The winning side of this conflict, so far, has been the secularist. Indeed, Christianity has been routed. The society we now inhabit would have been unrecognizable to our ancestors of sixty or seventy years ago. In many Western countries the family is almost a thing of the past; or rather, the traditional family is a thing of the past. Instead of married parents we now have single-parent families headed usually by a woman who very often has several children by several different men. Fewer and fewer young people even bother to get married. Illegitimacy is rampant, as are all the problems which go with it, including the vulnerability of children to abuse by step-fathers, etc.
During this cultural revolution the clergy has been all but silent. Aside from the occasional papal encyclical reaffirming immemorial Church dogmas, bishops, priests and cardinals have said virtually nothing as abortion was legalized, as censorship was abolished and profanity normalized, as divorce was made easier and easier. All of this was appalling and tantamount to gross dereliction of duty; and indeed the post-Vatican 2 clergy must accept a large degree of responsibility for the Permissive Revolution which swept the western world since the 1960s. Yet bad as that was, things have got infinitely worse in the last decade.
Over the past ten years the culture war has taken a new and sinister turn. Previously the secularists campaigned only to have anti-Christian attitudes and practices legalized. Now however, in America and Western Europe, they have moved from legalization and tolerance to intolerance and outlawing of the Christian viewpoint.
Recently enacted laws in the United States, as well as throughout Western Europe, require citizens and institutions not only to accept things like abortion, homosexual “marriage” and homosexual adoption of children, but to actively participate in these things when called upon to do so in a work or business situation. And so, for example, we had the spectacle in 2015 of a family bakery in Oregon fined $135,000 dollars for refusing to bake a lesbian “wedding” cake. When the Christian couple involved told the magistrate they could not pay the fine he threatened to confiscate their home and put it on the market to raise the money.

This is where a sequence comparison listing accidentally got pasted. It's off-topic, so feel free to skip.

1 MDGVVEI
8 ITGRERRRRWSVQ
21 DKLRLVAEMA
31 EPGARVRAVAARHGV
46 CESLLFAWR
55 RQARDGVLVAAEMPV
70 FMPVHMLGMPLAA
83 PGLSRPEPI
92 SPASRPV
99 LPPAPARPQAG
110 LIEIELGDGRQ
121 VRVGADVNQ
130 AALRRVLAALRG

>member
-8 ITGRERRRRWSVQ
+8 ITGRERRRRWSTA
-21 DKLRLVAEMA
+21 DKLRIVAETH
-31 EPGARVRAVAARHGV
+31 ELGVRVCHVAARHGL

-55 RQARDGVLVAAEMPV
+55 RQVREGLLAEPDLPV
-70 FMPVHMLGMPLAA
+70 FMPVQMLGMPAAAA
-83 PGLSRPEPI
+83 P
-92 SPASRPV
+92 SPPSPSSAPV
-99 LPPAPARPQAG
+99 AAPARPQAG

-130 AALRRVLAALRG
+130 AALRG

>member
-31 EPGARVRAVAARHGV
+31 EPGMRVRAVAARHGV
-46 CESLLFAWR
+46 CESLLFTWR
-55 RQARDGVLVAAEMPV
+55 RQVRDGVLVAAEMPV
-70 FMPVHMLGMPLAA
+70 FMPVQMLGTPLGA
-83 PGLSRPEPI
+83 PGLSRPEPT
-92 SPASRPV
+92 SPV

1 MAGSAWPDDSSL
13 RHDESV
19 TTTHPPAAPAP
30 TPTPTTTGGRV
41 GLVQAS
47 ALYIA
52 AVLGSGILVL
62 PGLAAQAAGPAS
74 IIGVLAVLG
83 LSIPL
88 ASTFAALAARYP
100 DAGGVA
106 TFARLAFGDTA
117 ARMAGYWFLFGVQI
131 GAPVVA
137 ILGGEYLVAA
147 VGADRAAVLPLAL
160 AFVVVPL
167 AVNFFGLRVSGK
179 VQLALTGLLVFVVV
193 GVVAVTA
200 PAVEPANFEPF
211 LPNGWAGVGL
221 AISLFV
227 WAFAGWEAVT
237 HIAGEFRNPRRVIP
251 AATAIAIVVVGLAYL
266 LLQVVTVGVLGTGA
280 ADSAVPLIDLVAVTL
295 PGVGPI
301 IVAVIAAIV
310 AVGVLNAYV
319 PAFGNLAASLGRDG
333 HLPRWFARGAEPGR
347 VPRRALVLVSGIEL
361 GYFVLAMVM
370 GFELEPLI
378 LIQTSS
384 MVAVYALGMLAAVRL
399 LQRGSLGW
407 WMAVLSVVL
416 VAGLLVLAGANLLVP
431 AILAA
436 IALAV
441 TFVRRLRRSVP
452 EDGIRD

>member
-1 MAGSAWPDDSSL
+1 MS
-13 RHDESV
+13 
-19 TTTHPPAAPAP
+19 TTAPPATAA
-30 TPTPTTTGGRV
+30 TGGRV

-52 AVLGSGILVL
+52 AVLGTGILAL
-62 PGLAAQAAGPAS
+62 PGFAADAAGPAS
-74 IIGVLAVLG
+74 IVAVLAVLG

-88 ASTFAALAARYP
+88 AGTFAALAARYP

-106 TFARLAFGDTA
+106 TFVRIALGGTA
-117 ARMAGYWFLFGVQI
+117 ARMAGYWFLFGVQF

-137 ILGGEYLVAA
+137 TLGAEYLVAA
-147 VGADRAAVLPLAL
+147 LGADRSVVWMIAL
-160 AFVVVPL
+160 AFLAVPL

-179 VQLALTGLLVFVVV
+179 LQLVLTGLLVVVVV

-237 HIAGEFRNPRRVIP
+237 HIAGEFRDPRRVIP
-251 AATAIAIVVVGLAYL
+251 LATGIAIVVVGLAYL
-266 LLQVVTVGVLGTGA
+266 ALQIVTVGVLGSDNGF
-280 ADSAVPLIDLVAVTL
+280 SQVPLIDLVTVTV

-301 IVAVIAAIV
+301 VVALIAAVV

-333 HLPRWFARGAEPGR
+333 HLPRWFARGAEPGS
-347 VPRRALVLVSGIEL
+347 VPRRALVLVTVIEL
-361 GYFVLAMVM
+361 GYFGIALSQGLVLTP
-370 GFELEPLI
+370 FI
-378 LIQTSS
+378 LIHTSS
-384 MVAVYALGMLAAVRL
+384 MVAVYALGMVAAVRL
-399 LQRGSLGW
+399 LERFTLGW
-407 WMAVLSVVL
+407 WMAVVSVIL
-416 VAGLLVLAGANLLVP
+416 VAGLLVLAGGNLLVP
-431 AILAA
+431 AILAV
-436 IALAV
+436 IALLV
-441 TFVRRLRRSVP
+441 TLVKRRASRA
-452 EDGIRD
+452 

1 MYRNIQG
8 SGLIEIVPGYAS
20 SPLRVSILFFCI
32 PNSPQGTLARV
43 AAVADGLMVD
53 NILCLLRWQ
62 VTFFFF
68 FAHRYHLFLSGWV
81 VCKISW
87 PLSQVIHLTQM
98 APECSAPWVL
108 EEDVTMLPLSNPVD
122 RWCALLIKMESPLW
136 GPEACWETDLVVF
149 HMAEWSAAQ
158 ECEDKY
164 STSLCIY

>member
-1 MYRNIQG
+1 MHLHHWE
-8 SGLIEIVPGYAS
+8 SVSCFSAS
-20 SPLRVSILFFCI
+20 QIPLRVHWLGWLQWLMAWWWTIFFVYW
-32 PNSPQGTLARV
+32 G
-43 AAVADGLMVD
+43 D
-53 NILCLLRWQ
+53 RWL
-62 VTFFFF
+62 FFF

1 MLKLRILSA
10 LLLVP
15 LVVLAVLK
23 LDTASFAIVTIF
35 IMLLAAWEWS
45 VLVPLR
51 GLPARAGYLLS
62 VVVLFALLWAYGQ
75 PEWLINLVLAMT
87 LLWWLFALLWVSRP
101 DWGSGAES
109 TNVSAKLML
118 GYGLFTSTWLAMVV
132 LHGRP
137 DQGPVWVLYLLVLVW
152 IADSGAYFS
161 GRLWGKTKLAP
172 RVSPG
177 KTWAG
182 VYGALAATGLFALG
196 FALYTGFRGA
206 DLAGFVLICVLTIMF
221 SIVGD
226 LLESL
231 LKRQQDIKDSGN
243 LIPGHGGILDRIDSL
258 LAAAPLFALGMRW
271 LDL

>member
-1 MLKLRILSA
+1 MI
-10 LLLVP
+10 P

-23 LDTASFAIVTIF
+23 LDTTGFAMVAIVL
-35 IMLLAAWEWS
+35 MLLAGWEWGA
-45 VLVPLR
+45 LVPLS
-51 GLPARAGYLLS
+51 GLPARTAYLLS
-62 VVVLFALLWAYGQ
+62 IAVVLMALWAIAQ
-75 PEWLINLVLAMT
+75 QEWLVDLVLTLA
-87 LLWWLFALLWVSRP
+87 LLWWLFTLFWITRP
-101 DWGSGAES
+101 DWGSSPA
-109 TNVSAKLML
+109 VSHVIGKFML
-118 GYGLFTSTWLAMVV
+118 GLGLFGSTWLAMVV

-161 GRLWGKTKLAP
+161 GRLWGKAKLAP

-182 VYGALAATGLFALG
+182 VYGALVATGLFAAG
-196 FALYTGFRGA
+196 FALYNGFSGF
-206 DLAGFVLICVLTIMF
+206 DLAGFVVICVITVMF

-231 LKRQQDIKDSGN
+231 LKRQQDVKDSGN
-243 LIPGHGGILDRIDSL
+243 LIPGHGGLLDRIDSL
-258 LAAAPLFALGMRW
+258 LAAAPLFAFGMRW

Similarly, in 2015 we witnessed a public registrar in Kentucky thrown into prison for refusing to officiate at a gay “wedding”. That Kim Davis was released after five days was due entirely to pressure exerted by Christian politicians and other lay-people, who organized protests on her behalf.
The situation is similar, though rather worse, in Western Europe, where individuals have been arrested and fined for quoting biblical criticism of homosexuality and where others have been dragged through the courts for protesting outside abortion referral clinics.
The government of Tony Blair closed every Catholic adoption agency in the UK after it passed the Civil Partnership Law, which gave homosexual couples the right to adopt children. Since the law provided no conscience clause this meant the closure of all the country's Catholic agencies. Far from this move being opposed by the Catholic hierarchy of Britain, the head of the Church in England, Cardinal Murphy-O'Connor, actually took time out to personally welcome Tony Blair into the Catholic Church shortly afterwards. At no time did Blair retract his support for the Civil Partnership Act, the closing of Catholic adoption agencies, or for abortion as a “civil right”.
And this has been the pattern consistently: With a very few honourable exceptions, the clergy and hierarchy have not only failed to protest the outlawing of immemorial Christian laws and social norms, they have actually colluded with the secularists in their anti-Christian crusade. This, I suggest, represents a betrayal quite unique in church history.
Imagine that during the persecution of Christians by the Emperor Nero, Saints Peter and Paul had washed their hands of the persecuted Christians, declaring them “extremists” for refusing to burn incense to the Emperor and the gods of Rome. That is the situation we are now in, though worse: For Christian leaders had something real to fear in the days of pagan Rome, where standing firm in the faith might cost them their lives in the arena (as it did Peter and Paul), whereas modern leaders have nothing to fear (so far, at least) but the sneering opprobrium of the secular media.
I say “so far” because the persecution of the faithful laity, whilst so far bloodless, is likely to become anything but in the near future. And remember, as the hatred of Christians and Christianity is ratcheted up in the mainstream media, the clergy and hierarchy, by refusing to intervene, has isolated and exposed the Christian faithful to increasingly virulent demonization – a demonization that is likely to eventually produce violent persecution, a persecution which the hierarchy could have prevented by timely intervention.